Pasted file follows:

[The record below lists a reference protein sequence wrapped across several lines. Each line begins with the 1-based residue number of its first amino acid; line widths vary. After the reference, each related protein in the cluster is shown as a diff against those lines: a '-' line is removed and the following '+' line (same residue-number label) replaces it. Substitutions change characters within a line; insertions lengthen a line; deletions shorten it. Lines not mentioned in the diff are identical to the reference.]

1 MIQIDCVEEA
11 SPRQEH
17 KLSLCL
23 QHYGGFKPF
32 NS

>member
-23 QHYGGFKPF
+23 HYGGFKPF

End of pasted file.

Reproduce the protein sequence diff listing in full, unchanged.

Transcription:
[The record below lists a reference protein sequence wrapped across several lines. Each line begins with the 1-based residue number of its first amino acid; line widths vary. After the reference, each related protein in the cluster is shown as a diff against those lines: a '-' line is removed and the following '+' line (same residue-number label) replaces it. Substitutions change characters within a line; insertions lengthen a line; deletions shorten it. Lines not mentioned in the diff are identical to the reference.]

1 MIQIDCVEEA
11 SPRQEH
17 KLSLCL
23 QHYGGFKPF
32 NS

>member
-23 QHYGGFKPF
+23 HYGGFKPF